After reaching the river again, the track sidles along the steep valley side and crosses several gnarly slips with tree fall and loose gravel. We had some great expectations on 40m slide and (hopefully) taking a plunge in the river. Progress was pretty slow. Less dangerous but more tedious were the flat bits, the track just vanished in lush high grass. We discovered one or the other hunters camp. One of them featured a quad-bike in a makeshift garage! At the end of the flats it was some effort to find the track again. At the 3rd flat, I became impatient and dropped into the river bed. Though the Whakatane river was well filled, but the banks were still wide, so we did more than 1.5 km in no time!

    That was the opportunity to train Matt and Keith up for river crossings, at each crossing a bit more - till disaster stroke. At the bent just 300 m from the bridge over the Waikare (here with E at the end), I made a bad judgement and we crossed the river at the bottom section of a rapid instead of wading or swimming through calm but deep pool on top of it. The water turned out to be waist deep, we didn't train the caterpillar to turn around and also Matt and Keith had no idea how to swim with backpacks. - More than half way across I got knocked off my feet and swam back to the shore, while Keith and Matt thought it would be a good idea to take refuge at the logs inside the river a little bit more downstream... (The water flows beneath the logs and tends to drag people into submerged branches, me shouting out that they should swim past the logs were unheard. - Ok, always give the full set of instructions beforehand.)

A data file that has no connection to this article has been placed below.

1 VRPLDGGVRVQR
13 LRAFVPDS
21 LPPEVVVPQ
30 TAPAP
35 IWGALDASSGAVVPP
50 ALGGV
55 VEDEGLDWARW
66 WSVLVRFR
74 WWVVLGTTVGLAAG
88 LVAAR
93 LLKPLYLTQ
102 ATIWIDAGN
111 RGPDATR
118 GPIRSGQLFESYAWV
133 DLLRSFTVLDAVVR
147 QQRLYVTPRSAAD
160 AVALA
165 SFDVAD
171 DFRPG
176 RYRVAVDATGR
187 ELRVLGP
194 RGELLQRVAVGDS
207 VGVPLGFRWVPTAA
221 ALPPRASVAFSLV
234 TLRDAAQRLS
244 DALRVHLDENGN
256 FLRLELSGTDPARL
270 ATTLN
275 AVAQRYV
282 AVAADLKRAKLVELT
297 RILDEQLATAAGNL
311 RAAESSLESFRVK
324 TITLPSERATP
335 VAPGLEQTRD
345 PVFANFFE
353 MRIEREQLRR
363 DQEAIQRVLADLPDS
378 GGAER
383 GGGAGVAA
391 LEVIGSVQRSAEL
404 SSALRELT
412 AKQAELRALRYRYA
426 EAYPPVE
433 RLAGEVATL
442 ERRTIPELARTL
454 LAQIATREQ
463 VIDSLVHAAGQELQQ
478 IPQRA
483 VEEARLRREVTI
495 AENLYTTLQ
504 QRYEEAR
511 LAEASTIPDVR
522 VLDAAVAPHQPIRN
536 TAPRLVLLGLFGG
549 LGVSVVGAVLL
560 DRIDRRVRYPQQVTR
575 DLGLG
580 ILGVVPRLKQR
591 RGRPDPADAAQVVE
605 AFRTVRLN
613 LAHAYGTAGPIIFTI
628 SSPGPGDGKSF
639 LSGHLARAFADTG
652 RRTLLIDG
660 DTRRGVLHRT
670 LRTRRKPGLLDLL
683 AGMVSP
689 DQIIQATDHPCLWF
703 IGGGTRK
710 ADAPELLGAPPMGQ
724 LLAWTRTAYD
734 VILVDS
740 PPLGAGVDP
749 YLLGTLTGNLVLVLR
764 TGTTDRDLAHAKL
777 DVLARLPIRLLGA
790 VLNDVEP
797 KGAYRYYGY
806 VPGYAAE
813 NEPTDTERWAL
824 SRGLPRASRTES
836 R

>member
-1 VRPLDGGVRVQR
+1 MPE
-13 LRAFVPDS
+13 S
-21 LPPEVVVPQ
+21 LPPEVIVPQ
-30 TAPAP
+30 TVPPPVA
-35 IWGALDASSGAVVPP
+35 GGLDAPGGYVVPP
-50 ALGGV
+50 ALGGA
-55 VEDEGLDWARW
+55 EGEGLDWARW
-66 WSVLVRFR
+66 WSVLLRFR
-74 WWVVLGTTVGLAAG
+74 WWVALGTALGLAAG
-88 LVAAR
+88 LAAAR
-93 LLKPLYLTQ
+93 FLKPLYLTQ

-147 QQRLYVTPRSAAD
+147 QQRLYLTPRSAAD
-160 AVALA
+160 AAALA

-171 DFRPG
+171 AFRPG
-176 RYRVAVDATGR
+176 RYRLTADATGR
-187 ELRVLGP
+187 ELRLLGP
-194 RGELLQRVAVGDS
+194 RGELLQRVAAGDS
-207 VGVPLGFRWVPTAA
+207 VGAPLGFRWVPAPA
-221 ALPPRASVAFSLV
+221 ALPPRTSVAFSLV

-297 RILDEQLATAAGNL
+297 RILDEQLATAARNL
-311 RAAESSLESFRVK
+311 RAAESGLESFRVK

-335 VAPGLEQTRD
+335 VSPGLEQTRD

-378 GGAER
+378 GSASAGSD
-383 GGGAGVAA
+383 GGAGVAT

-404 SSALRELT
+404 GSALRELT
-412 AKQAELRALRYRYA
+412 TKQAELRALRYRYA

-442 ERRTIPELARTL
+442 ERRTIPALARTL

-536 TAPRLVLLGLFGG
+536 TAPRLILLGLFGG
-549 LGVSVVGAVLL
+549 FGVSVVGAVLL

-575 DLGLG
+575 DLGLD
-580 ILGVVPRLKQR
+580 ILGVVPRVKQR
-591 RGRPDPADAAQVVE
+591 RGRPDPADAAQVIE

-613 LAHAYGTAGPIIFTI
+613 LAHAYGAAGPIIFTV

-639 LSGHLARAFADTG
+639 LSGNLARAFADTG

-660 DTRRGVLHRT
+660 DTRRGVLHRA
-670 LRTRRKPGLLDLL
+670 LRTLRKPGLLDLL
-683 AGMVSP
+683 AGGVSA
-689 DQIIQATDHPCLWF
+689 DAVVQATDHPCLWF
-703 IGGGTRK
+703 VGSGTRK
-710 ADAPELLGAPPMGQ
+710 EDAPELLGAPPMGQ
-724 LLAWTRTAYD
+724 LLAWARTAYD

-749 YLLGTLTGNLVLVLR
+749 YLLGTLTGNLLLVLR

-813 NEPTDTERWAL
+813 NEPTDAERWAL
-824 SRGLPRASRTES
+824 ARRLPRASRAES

No good idea, it took me a while talking to get them out of this situation: Keith being in an awkward position hugging a log and Matt ending up with the foot stuck under the roots. (Furthermore, the PLB was with Matt in his backpack. It is advisable to have the PLB in a pocket or on the belt to have it REALLY handy in case of emergency, one might decide to abandon the backpack - typically without the chance of unpacking it.)

    Once we were out of the water (quite wet, shaken in confidence), we changed clothes and bush bashed up steeply till we found the track again. The bridge over the Waikare was reached  soon. A final climb over the hill should bring us to the hut, dusk was setting in. And again, at another clearing we lost the track and I wasn't able to find it in the darkness. Using my (very basic) GPS bought us finally back to the track and into the Waikare Junction Hut.

    The hut was welcoming us with a lit candle in the window and a radio transmitting static, so we knew some other occupants were not far away. We settle in one half of the hut and soon the other half is full of three generations male Maoris, they came by horse, had more dogs than they could count for hunting. Initially a bit reserved, but later quite friendly and chatty. They told us about a Dutch exchange student coming to one of the Maori settlements out there, who went out into the bush with them some years ago. The contrast must have been overwhelming for that kid.

    Thursday, April 24th